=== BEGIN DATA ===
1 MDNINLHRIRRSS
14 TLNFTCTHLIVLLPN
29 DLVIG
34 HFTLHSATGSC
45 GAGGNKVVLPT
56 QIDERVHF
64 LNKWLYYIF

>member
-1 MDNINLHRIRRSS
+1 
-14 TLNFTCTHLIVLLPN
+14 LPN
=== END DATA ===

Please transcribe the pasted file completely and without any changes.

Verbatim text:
1 MDNINLHRIRRSS
14 TLNFTCTHLIVLLPN
29 DLVIG
34 HFTLHSATGSC
45 GAGGNKVVLPT
56 QIDERVHF
64 LNKWLYYIF

>member
-1 MDNINLHRIRRSS
+1 
-14 TLNFTCTHLIVLLPN
+14 LPN